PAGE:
National Water Quality Assessment Program: Environmental Setting of the Apalachicola-Chattahoochee-Flint River Basin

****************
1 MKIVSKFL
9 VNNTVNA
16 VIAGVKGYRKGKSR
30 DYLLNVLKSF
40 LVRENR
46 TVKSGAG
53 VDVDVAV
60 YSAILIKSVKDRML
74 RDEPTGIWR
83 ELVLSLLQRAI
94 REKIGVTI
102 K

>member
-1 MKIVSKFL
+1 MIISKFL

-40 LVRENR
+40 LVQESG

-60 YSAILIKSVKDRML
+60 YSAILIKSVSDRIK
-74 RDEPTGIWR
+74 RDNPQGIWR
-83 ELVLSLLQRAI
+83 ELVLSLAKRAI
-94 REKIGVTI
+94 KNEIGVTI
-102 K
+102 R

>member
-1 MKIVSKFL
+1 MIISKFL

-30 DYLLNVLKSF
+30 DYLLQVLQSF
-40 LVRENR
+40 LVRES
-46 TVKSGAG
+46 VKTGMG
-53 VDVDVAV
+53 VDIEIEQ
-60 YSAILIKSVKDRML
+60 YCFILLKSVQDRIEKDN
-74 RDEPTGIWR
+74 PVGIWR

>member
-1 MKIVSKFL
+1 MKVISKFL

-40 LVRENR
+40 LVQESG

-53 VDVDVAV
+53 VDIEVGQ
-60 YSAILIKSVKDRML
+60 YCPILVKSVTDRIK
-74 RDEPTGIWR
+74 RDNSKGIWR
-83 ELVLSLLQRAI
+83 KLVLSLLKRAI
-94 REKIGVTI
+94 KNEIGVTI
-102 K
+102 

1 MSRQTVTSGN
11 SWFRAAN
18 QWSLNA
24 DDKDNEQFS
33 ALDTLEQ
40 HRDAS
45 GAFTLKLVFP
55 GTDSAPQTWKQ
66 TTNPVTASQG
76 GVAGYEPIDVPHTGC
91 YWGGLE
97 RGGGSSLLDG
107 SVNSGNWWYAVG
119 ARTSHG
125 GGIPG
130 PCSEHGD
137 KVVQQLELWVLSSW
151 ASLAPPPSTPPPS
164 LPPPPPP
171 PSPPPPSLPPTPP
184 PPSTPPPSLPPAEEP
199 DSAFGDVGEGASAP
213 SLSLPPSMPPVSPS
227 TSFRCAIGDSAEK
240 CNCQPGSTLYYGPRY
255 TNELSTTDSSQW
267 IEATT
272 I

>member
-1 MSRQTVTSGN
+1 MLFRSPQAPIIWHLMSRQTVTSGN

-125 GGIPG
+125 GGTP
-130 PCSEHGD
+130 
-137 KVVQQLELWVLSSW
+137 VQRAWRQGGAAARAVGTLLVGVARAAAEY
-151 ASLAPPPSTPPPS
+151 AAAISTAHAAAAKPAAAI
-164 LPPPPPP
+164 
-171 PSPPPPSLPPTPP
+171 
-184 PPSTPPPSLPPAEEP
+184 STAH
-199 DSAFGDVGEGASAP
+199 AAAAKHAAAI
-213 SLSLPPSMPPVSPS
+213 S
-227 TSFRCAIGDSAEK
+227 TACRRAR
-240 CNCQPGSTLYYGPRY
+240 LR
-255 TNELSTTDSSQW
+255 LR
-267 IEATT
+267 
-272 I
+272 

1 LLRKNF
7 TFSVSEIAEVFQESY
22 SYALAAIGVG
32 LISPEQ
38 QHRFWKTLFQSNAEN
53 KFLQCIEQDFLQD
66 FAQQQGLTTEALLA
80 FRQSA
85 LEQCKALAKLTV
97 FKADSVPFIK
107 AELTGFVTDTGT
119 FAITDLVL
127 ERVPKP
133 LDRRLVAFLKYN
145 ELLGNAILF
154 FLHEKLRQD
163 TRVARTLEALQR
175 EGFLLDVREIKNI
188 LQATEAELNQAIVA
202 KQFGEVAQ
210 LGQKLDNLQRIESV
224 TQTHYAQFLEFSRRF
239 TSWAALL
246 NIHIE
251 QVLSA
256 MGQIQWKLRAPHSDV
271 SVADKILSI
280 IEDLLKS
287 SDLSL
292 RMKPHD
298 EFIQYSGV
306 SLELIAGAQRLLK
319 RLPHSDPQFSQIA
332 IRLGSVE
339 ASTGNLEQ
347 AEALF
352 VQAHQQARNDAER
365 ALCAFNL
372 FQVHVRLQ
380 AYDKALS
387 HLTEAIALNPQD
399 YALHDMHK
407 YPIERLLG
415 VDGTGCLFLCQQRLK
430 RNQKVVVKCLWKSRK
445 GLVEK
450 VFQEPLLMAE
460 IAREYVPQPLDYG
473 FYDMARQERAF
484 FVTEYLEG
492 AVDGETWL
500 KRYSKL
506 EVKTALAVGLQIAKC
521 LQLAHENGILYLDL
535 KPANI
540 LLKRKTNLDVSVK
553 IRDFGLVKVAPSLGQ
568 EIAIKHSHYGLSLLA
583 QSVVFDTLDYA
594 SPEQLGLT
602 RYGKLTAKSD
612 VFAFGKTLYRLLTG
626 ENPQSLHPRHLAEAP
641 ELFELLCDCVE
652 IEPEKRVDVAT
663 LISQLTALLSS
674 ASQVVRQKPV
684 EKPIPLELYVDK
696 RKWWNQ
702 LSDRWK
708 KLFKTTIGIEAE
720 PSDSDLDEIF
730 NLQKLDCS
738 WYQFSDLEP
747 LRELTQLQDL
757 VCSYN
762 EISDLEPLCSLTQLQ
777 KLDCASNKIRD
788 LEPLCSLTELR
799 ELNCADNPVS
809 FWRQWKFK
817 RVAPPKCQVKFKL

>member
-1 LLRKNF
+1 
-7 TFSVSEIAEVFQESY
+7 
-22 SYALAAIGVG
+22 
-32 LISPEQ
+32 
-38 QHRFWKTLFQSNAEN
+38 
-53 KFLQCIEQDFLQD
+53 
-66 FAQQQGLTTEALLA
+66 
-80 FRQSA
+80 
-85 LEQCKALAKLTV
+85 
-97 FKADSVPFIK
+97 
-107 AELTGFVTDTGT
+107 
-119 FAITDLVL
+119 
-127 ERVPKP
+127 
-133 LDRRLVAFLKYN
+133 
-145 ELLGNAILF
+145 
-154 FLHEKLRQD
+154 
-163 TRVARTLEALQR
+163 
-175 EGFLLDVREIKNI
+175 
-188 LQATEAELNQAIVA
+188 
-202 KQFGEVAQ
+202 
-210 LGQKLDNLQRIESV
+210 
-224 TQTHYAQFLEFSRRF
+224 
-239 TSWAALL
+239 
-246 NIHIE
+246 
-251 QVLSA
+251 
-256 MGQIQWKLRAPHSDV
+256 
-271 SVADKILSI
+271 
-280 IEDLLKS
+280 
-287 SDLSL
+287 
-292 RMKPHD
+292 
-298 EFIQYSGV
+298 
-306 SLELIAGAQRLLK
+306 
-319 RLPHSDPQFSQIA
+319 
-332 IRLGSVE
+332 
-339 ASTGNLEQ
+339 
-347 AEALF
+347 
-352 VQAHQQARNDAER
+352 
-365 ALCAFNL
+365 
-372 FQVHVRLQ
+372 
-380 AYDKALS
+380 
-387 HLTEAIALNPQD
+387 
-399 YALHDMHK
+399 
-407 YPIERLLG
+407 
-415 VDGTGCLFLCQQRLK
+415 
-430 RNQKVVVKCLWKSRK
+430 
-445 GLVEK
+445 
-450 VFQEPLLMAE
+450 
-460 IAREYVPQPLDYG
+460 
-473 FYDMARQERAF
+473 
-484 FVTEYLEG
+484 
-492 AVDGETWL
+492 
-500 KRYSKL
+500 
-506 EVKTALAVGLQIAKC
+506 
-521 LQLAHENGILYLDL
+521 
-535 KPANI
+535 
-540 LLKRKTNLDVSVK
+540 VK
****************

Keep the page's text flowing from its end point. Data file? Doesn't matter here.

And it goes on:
In 1991, the Apalachicola-Chattahoochee-Flint (ACF) River basin was among the first 20 basins in which studies were initiated as part of the U.S. Geological Survey's National Water-Quality Assessment (NAWQA) program. The major objectives of the NAWQA program are to provide a description of current water-quality conditions for a large part of the Nation's water resources; to define long-term trends in water quality; and to identify, describe, and explain the major factors that affect water-quality conditions and trends (Hirsch and others, 1988). The NAWQA program will provide an improved scientific basis for evaluating the effectiveness of water-quality-management programs, and for predicting the likely effects of changes in land- and water-management practices. The basin-wide scope of the ACF River basin study of NAWQA differs from previous, more geographically limited water-quality assessments in that it requires a broader, holistic framework for understanding determinants of water quality. In addition to measuring chemical and physical indicators of water quality, the NAWQA program will assess the status of aquatic ecosystems by using surveys of fish, invertebrate, and benthic algal communities. The purpose of this presentation is to summarize major factors, both natural and anthropogenic, that affect surface- and ground-water quality and the health of aquatic ecosystems in the ACF Basin.